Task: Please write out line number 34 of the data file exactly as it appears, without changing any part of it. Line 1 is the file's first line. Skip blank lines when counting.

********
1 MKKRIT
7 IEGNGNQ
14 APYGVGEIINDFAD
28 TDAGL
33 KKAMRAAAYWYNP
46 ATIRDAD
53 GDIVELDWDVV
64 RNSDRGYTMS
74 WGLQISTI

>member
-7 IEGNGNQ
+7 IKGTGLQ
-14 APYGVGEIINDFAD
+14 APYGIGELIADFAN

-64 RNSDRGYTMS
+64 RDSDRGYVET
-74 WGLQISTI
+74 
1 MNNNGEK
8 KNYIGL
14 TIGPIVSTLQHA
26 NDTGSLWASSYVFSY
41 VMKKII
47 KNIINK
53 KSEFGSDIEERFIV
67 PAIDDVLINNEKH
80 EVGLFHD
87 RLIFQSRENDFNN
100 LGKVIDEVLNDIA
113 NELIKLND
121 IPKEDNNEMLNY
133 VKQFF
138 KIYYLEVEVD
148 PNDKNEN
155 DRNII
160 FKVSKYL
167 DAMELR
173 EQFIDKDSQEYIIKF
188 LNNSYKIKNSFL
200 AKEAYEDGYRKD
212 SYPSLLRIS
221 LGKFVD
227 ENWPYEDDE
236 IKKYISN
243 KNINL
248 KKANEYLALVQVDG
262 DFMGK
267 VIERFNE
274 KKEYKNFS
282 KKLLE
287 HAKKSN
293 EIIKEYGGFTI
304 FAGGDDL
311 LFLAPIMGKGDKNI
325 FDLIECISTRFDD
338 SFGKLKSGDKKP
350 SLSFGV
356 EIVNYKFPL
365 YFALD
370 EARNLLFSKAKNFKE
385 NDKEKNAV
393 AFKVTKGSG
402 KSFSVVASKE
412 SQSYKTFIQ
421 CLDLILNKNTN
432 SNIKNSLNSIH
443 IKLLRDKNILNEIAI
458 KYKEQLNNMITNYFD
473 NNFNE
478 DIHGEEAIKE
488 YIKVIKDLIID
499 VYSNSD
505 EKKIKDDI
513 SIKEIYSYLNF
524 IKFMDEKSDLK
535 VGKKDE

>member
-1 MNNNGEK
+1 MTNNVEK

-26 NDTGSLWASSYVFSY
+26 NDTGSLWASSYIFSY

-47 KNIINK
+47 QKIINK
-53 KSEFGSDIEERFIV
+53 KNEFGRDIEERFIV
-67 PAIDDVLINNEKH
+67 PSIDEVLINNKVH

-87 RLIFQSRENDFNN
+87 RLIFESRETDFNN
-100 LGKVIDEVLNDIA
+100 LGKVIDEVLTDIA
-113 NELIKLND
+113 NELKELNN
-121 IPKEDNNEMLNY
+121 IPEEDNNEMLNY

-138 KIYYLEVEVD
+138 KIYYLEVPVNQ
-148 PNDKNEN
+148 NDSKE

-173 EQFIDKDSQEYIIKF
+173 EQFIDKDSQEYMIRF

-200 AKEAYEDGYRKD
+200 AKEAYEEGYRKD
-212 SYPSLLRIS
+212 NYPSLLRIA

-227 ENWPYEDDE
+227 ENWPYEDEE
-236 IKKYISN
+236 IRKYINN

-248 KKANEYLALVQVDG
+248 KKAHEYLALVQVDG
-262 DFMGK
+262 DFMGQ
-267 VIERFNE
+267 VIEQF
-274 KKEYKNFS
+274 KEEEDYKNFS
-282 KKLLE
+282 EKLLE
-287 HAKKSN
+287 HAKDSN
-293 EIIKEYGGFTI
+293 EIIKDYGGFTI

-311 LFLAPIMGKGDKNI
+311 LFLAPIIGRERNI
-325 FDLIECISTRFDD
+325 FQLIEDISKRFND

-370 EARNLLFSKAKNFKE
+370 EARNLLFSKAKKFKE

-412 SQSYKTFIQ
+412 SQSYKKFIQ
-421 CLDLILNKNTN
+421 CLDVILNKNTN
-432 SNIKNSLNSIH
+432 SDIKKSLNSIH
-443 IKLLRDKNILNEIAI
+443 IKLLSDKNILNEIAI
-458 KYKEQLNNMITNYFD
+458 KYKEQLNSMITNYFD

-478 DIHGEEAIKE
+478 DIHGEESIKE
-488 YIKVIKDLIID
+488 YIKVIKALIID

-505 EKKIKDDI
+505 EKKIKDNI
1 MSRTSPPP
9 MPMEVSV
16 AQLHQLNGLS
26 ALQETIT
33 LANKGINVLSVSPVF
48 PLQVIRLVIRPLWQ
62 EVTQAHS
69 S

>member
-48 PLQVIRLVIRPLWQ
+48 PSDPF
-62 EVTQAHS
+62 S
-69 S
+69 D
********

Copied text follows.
148 PNDKNEN